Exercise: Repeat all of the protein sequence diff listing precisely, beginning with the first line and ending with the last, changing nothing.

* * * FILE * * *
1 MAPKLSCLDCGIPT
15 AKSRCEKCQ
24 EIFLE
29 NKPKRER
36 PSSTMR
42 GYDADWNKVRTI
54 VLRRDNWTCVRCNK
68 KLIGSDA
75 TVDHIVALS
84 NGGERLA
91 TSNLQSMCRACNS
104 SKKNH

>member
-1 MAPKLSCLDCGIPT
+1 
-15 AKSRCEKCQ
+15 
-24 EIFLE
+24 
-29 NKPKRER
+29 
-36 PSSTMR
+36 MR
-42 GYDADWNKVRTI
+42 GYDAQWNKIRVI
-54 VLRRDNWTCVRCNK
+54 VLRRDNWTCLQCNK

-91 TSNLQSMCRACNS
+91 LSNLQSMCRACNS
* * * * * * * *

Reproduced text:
1 MAPKLSCLDCGIPT
15 AKSRCEKCQ
24 EIFLE
29 NKPKRER
36 PSSTMR
42 GYDADWNKVRTI
54 VLRRDNWTCVRCNK
68 KLIGSDA
75 TVDHIVALS
84 NGGERLA
91 TSNLQSMCRACNS
104 SKKNH

>member
-1 MAPKLSCLDCGIPT
+1 
-15 AKSRCEKCQ
+15 
-24 EIFLE
+24 
-29 NKPKRER
+29 
-36 PSSTMR
+36 MR
-42 GYDADWNKVRTI
+42 GYDAQWNKIRVI
-54 VLRRDNWTCVRCNK
+54 VLRRDNWTCLQCNK

-91 TSNLQSMCRACNS
+91 LSNLQSMCRACNS